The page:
Home News “Fines for data breaches and spam soar by 69% as ICO signals crackdown” reports The SMS Works

“Fines for data breaches and spam soar by 69% as ICO signals crackdown” reports The SMS Works

by Brian Sims

Since August 2015, the Information Commissioners’ Office (ICO) has fined 104 organisations a total of £8.7 million for breaches in data security and of anti-spam regulations. The organisation has the power to fine companies up to £500,000 for breaking the rules and is now increasingly active in its efforts to cut offences.

Last year alone witnessed an annual increase in fines of nearly 69%, from £2.9 to £4.9 million. When the EU’s General Data Protection Regulation (GDPR) comes into effect on 25 May, the ICO’s powers will increase still further, with the maximum possible fine rising to 20 million Euros or 4% of global turnover, whichever amount is the greater.

While the average fine for SMS spam is a hefty £108,000, e-mail spammers have been treated far more leniently, with the average fine for e-mail breaches standing at a more modest £40,000.

Overall, e-mail offenders are also being punished far less frequently, with just seven fines being issued since August 2015, representing 6.7% of all fines. e-mail spam fines total just £241,250 compared to the SMS spam total which stands at £1,539,500.

SMS spam fines are also more common, with 23 companies having been fined, making up 22% of all fines.

This difference in the penalty figures may be partly due to the fact that SMS spam is far more intrusive than e-mail spam and more likely to result in a consumer complaint. Junk mail has been part of our lives for so long now that we’ve become conditioned to it and have put in place filters and folders to keep it at bay.

Nearly 50% of all fines for nuisance calls

Steve Eckersley: head of enforcement at the ICO

Steve Eckersley: head of enforcement at the ICO

An in-depth analysis of ICO fines, compiled by The SMS Works, has revealed that nuisance phones calls attracted 33 separate fines, accounting for 46% (£4,017,000) of all fines handed out since August 2015.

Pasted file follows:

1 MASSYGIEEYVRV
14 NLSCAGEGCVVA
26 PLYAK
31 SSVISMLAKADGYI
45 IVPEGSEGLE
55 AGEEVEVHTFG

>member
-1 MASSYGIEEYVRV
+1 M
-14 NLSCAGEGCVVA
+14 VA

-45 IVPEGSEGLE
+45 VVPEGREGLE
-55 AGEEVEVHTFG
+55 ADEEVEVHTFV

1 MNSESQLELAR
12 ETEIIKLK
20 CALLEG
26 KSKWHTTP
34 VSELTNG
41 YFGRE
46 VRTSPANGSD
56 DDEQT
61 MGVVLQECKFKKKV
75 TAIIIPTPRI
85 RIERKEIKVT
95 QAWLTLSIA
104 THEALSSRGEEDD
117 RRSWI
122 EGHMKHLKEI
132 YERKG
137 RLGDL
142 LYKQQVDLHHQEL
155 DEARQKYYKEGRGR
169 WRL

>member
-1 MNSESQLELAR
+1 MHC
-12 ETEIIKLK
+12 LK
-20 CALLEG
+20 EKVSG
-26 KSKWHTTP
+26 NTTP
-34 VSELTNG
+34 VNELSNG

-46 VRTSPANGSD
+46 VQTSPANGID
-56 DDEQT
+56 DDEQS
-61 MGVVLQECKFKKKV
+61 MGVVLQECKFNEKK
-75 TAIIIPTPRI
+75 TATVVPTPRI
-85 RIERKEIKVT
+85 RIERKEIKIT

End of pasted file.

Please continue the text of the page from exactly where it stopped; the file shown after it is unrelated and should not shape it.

Millions of consumers have been pestered by calls at their home, largely due to automated dialling platforms that allow companies to intrude on people’s lives without human intervention.

One of many notable nuisance call fines was handed out to Keurboom Communications in May last year. The business was fined £400,000 for making an astonishing 99.5 million phone calls to people at home.

Commenting on the case, Steve Eckersley (head of enforcement at the ICO) stated: “These calls have now stopped, but our work hasn’t. We will continue to track down those companies that blight people’s lives with nuisance calls, texts and e-mails.”

Data breaches attract highest number of fines

According to The SMS Works’ study, 41 companies and organisations have been fined for data breaches since August 2015. This accounted for 34% (£2,996,501) of all fines.

Information Commissioner Elizabeth Denham

Information Commissioner Elizabeth Denham

Telecoms giants in particular have been found to have inadequate data security measures in place. As well as the recently reported £400,000 fine handed down to Carphone Warehouse, TalkTalk was also found to have been open to cyber attack.

In October 2016, the company was presented with a £400,000 fine for security failings that allowed cyber criminals to download the personal details of 155959 customers and the bank details of 15656.

Elizabeth Denham, the Information Commissioner, said: “TalkTalk’s failure to implement the most basic cyber security measures allowed hackers to penetrate its systems with ease.”

Financial services incur largest number of fines

23% of all fines were dispatched to the financial services sector. This is more than double the number of the second most fined sector.

Surprisingly, charities were second in the ‘Hall of Shame’, attracting 10.5% of fines. Here, fines were mainly for data breaches where the organisations involved had been sharing donor data with other organisations, but without the correct consent having been obtained.

The practice of ‘data enriching’, whereby donors can be profiled more accurately by combining information from multiple sources, is likely to become more problematic when the GDPR comes into effect.

Bright outlook for consumers, bleak times for data breachers

Henry Cazalet

Henry Cazalet

Companies presently thinking of breaking the rules will find little room for manoeuvre in a post-GDPR world.

“The fines data that we’ve outlined should act as a wake-up call to all companies and organisations that process and handle consumer data,” urged Henry Cazalet, founder and director of The SMS Works, in conversation with Risk UK. “The clock is most certainly ticking and those companies that haven’t already done so need to urgently address data security before May’s deadline.”

The risks for marketers strongly outweigh any perceived reward. Ignorance of the rules will be no defence. It’s the responsibility of organisations of all sizes to make sure that all of their activities are compliant with the new regulations ahead of 25 May.

Cazalet concluded: “All of this might mean that we’re on the brink of a new spam-free era, wherein our personal data is secure and our junk folders oddly empty.”

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